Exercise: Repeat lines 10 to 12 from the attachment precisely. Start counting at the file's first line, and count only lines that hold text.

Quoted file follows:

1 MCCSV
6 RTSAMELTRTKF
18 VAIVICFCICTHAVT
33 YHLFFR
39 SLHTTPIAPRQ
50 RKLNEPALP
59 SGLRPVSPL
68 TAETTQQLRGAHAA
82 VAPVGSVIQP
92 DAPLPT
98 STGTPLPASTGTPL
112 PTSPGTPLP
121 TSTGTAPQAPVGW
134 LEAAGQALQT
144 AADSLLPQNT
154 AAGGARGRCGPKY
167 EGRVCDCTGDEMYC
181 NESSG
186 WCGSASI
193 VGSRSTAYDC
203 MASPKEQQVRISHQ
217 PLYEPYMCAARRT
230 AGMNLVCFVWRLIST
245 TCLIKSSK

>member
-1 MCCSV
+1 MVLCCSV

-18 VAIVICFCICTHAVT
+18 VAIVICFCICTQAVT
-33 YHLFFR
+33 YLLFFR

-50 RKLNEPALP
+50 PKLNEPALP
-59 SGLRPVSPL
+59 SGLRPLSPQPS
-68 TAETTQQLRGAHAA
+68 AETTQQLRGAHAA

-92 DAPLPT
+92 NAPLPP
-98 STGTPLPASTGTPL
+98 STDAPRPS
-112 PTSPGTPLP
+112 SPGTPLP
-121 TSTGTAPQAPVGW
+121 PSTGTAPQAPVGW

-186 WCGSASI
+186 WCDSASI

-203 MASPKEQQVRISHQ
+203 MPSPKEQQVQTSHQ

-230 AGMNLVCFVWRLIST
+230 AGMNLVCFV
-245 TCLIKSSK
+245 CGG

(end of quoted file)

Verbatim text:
92 DAPLPT
98 STGTPLPASTGTPL
112 PTSPGTPLP